Now that it’s August, and fall is just around the corner, do you find that you could use some extra pasture or hay in late September and October? Oats might be the answer, suggests University of Nebraska Extension forage specialist Bruce Anderson.

Anderson calls oats “one of our most under-used fall forages.” He favors it because it grows fast, thrives under cool fall conditions, has good feed value, and can produce over 2 tons of hay or pasture yet this year. He adds, “And it dies out over winter, so it protects soil without causing planting problems next spring.”

To plant oats, drill about 3 bushels of oats per acre in early August for maximum yield potential. A fully prepared seedbed usually is best, but you can plant oats directly into wheat stubble or other crop residues if weeds are killed ahead of planting. Even flying oats onto corn fields severely damaged by weather or to be chopped early for silage can work, although rye tends to work better for flying on seed. Avoid fields with herbicide carryover, and topdress 40 pounds of nitrogen per acre unless the previous crop was heavily fertilized.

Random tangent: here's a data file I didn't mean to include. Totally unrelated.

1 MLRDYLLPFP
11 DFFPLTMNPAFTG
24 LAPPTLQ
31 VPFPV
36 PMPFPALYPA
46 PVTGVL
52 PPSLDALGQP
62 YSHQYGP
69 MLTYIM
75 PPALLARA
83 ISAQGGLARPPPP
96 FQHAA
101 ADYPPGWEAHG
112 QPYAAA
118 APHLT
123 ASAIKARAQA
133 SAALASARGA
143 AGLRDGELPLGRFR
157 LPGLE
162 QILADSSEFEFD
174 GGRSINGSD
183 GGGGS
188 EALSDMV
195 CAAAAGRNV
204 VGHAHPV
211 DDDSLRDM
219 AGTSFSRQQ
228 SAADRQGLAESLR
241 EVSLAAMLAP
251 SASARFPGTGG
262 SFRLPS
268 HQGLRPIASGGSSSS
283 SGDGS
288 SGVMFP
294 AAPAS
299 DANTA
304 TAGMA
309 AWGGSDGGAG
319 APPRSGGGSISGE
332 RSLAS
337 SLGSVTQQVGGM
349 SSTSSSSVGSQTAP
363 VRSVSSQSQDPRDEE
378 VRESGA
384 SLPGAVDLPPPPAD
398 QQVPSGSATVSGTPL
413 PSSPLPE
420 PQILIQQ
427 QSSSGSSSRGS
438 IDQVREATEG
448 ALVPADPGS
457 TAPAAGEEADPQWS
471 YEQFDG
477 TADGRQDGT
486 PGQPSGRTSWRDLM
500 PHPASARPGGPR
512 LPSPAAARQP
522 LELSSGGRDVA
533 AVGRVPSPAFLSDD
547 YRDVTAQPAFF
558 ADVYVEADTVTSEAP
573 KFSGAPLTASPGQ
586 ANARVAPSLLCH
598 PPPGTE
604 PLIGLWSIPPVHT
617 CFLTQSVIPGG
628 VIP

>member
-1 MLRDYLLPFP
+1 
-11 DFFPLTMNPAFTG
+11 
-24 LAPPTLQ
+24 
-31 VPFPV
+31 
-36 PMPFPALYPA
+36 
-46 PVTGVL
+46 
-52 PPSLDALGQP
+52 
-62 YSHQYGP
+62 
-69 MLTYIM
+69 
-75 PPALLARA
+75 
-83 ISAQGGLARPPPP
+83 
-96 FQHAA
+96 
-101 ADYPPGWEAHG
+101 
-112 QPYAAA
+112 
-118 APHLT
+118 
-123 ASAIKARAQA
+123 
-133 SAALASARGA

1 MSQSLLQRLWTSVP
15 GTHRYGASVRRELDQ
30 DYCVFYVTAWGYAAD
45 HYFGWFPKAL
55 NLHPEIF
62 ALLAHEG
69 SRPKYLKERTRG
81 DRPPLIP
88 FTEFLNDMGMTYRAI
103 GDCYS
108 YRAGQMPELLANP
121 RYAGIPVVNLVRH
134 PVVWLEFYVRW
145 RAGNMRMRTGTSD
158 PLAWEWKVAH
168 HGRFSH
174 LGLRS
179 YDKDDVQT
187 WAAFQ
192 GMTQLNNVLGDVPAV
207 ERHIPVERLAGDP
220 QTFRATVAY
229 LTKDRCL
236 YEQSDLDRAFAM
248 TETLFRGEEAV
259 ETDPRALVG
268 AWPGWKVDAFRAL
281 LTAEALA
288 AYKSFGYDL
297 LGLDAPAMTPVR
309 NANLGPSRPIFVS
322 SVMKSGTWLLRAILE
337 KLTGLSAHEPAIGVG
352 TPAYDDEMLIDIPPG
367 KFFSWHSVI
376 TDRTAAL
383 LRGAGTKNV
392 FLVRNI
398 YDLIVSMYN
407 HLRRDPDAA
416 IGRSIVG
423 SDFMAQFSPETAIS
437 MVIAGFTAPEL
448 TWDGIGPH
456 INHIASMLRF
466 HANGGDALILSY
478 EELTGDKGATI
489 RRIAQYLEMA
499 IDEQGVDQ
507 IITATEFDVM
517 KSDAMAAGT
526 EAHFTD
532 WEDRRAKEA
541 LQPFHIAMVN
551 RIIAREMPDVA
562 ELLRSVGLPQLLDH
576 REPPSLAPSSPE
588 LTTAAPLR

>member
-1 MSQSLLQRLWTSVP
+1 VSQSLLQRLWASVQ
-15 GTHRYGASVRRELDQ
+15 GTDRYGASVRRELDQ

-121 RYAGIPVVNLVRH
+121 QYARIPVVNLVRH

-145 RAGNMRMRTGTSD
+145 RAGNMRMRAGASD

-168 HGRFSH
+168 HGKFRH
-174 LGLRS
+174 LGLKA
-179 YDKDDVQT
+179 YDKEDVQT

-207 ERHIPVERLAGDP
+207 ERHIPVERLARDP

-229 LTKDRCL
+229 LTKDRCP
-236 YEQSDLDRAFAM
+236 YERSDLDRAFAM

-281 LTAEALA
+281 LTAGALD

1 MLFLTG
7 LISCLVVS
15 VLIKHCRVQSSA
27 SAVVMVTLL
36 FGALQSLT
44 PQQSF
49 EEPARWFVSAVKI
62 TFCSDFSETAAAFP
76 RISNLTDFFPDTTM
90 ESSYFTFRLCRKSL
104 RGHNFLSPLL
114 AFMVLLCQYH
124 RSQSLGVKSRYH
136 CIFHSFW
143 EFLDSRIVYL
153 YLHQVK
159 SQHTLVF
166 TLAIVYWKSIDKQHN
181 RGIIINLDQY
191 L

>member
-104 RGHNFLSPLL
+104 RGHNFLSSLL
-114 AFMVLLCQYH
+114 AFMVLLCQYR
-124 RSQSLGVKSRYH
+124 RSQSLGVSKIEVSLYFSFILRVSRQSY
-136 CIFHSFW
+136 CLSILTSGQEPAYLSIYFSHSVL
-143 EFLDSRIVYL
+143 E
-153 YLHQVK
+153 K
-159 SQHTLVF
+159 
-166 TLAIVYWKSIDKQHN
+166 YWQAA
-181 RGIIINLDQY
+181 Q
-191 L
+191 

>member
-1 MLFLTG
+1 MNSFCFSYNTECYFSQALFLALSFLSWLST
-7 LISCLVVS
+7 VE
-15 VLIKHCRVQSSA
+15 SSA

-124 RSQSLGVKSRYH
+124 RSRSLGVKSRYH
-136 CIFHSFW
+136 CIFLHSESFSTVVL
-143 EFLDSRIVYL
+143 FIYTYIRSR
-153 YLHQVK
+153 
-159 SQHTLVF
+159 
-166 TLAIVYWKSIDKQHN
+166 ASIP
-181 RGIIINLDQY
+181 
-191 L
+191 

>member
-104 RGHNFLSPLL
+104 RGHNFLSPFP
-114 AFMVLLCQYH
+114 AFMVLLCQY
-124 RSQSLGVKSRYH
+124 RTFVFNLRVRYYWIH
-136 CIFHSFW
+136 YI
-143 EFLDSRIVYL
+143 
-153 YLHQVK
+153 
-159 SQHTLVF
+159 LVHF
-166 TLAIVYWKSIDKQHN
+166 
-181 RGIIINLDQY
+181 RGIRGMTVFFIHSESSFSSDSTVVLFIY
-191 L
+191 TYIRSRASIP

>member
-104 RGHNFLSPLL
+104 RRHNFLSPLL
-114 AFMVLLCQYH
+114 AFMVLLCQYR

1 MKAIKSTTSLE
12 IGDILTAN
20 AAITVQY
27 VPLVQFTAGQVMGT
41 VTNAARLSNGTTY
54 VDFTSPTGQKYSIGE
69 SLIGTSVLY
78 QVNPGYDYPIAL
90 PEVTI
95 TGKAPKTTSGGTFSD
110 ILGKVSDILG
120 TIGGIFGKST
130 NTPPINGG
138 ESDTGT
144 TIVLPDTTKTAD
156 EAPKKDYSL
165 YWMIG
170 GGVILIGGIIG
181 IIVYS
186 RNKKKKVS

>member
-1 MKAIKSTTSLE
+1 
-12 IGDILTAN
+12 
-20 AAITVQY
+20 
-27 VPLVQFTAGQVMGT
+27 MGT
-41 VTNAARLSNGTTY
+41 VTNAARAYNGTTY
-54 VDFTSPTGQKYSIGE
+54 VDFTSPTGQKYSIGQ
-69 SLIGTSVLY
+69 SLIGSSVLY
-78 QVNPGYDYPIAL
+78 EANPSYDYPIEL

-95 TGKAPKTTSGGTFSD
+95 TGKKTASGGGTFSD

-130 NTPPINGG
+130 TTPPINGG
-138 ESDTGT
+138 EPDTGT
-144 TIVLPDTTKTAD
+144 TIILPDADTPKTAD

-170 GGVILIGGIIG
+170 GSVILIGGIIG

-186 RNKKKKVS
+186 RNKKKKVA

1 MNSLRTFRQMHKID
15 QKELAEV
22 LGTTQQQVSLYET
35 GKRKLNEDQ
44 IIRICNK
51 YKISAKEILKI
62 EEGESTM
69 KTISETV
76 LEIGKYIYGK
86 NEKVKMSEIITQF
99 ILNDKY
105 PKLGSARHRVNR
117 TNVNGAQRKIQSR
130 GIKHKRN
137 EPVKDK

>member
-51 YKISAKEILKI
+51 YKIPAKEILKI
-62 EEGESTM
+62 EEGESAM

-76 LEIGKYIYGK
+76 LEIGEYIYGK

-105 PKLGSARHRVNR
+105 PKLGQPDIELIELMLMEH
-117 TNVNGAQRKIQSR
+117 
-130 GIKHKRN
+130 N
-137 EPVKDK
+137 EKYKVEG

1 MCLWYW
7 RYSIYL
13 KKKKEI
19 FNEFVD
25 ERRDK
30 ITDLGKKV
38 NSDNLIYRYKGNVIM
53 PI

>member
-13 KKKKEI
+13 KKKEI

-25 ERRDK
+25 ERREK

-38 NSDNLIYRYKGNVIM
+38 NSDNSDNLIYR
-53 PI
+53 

With good moisture, oats will be ready to graze about 6 to 8 weeks after emergence. Anderson says calves and yearlings can gain over two pounds per day. But be careful to avoid grass tetany on lush oat pasture; ask your veterinarian if you should supplement with magnesium. Also, don’t suddenly turn out on oat pasture if livestock have been grazing short or dry pastures. Sudden respiratory problems can occur.

For hay, cut soon after plants begin to dry out following a killing freeze, or cut earlier if plants reach a desirable growth stage. Oats can accumulate nitrates, so test hay before feeding, he suggests.